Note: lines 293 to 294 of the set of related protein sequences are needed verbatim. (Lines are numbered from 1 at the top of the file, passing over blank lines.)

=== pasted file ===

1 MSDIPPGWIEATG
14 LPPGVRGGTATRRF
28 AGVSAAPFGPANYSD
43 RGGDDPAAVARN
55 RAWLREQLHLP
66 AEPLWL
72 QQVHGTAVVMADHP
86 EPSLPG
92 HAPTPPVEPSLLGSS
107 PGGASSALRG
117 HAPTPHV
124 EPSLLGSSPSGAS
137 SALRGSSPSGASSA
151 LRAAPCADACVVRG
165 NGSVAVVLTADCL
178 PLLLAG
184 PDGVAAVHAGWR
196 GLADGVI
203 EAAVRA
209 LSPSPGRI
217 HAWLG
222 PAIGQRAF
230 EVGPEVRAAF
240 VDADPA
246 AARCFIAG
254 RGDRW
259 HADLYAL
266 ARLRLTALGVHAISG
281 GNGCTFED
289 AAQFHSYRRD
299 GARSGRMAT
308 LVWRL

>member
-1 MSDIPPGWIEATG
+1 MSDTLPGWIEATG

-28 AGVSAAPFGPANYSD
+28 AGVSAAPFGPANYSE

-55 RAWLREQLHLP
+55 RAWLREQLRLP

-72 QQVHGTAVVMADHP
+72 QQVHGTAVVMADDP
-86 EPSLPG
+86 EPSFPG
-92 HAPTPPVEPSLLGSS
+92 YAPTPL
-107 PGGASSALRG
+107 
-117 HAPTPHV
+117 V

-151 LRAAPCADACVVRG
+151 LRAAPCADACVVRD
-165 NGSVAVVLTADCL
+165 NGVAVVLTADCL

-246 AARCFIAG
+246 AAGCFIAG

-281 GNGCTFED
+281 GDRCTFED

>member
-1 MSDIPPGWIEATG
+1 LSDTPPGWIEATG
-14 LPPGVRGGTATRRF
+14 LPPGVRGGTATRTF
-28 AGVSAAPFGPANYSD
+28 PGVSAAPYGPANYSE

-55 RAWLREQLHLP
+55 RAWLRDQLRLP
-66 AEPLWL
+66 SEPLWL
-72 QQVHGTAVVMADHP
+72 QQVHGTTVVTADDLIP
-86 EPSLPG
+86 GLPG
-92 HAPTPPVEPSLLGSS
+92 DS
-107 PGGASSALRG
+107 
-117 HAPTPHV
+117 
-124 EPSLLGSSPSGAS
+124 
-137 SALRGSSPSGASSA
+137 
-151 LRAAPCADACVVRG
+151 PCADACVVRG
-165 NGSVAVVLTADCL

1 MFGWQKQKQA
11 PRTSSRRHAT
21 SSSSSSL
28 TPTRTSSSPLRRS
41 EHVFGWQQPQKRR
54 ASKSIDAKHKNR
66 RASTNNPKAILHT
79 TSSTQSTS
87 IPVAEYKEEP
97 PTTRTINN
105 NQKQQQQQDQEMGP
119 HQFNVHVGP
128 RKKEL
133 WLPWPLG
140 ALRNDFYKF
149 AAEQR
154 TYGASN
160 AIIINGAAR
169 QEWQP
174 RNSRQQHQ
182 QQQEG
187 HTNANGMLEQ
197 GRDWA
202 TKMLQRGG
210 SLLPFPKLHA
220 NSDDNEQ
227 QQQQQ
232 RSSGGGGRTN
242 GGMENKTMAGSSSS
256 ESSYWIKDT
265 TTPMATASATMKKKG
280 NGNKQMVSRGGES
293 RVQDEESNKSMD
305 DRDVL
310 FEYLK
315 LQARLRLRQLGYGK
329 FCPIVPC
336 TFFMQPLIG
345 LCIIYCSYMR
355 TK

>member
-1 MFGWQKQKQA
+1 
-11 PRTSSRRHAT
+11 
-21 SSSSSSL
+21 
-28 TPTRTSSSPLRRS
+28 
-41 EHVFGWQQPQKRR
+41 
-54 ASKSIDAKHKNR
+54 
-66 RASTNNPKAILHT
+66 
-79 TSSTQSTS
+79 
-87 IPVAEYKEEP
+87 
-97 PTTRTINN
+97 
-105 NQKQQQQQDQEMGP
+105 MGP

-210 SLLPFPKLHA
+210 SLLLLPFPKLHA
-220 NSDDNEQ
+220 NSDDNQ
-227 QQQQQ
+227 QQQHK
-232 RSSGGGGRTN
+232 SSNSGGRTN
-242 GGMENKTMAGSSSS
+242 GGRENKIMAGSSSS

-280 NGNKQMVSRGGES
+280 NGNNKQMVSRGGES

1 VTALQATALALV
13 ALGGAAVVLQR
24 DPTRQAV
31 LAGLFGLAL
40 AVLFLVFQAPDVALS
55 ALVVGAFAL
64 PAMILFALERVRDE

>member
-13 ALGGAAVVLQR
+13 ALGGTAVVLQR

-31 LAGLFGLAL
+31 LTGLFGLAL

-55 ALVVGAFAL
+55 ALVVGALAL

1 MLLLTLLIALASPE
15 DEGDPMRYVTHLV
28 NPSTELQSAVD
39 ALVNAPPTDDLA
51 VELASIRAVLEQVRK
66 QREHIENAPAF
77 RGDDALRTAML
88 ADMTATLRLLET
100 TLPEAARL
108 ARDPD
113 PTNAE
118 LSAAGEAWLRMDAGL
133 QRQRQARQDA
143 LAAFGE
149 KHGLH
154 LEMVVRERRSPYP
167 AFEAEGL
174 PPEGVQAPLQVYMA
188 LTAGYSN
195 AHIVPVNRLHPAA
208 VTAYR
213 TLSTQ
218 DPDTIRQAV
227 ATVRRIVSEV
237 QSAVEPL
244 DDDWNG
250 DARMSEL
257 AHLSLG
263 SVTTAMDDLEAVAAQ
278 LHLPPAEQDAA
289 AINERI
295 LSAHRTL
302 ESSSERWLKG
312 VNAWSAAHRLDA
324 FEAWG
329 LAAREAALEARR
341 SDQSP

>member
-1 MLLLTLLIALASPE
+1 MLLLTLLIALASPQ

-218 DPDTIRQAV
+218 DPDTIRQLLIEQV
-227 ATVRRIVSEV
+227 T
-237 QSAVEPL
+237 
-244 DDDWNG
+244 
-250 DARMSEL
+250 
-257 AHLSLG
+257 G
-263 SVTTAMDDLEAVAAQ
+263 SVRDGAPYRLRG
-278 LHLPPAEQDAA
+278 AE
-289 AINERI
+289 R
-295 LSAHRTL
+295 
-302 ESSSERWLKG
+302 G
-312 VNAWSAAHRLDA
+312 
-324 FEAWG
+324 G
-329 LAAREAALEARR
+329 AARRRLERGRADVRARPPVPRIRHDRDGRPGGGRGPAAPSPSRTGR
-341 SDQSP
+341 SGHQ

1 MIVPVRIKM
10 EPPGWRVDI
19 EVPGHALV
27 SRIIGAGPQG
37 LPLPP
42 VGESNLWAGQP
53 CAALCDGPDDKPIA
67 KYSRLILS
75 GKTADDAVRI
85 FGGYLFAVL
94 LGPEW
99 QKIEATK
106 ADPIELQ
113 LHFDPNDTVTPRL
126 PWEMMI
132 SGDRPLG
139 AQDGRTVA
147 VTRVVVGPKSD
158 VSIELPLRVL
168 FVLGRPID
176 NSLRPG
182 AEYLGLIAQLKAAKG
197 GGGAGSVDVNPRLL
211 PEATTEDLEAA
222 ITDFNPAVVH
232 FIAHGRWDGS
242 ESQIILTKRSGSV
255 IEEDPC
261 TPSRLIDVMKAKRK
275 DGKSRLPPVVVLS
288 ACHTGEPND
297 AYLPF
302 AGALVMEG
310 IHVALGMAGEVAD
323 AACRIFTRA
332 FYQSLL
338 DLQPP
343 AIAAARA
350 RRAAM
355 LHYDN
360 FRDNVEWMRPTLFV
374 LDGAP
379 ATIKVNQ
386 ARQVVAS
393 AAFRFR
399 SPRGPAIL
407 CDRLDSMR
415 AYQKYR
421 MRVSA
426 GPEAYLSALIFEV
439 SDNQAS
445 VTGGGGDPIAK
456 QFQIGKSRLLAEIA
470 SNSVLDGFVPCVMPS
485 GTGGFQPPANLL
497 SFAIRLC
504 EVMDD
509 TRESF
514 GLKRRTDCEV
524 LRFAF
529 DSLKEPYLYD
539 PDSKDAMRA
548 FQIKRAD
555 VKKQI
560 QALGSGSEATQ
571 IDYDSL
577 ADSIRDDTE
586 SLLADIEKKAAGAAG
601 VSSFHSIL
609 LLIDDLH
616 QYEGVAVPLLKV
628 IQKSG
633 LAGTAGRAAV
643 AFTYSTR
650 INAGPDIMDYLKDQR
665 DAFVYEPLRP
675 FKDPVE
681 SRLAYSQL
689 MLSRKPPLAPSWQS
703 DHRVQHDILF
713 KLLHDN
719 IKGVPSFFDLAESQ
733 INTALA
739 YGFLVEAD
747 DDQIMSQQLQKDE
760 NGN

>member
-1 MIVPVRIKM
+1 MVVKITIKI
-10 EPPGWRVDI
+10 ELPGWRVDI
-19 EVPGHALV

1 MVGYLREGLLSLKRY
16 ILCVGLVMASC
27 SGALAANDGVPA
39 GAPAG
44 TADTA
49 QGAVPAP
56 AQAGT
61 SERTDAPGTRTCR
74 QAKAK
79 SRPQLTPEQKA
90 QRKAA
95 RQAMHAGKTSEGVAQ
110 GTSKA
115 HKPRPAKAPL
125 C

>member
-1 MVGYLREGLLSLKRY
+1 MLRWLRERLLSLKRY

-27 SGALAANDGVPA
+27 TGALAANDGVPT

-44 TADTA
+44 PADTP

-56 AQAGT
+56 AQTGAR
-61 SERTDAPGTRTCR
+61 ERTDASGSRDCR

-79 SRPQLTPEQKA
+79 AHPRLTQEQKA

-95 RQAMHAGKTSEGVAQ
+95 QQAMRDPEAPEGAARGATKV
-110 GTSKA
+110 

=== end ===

421 MRVSA
426 GPEAYLSALIFEV